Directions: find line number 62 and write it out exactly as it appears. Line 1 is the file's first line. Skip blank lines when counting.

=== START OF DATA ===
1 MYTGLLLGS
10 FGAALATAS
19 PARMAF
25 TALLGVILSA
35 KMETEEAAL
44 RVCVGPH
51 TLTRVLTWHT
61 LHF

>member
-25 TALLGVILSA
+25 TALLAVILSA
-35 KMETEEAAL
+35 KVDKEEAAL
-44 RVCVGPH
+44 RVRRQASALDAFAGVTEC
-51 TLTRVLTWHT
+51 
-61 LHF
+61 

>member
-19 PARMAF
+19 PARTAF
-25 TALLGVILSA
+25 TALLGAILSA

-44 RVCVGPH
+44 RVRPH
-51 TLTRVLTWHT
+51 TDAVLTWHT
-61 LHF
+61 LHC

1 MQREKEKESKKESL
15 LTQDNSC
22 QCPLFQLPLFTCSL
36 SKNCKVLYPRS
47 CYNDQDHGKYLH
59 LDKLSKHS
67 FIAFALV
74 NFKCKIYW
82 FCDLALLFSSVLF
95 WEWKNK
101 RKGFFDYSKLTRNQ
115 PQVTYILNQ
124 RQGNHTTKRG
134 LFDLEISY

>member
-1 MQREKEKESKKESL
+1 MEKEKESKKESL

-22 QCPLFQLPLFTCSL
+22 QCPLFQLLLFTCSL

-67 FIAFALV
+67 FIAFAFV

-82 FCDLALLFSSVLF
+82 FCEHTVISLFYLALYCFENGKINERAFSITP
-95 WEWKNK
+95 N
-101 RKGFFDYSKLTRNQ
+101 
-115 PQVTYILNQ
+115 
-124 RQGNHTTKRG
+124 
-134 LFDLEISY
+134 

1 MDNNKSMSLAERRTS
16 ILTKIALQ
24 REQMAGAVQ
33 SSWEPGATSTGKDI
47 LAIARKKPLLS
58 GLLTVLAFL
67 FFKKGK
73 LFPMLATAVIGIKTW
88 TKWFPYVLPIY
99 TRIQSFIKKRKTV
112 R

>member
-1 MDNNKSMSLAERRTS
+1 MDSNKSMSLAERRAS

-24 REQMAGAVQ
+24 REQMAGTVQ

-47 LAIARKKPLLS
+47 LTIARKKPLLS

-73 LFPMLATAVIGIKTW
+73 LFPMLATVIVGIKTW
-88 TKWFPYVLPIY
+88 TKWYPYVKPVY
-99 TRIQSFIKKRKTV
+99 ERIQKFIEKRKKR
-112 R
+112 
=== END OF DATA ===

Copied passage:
-134 LFDLEISY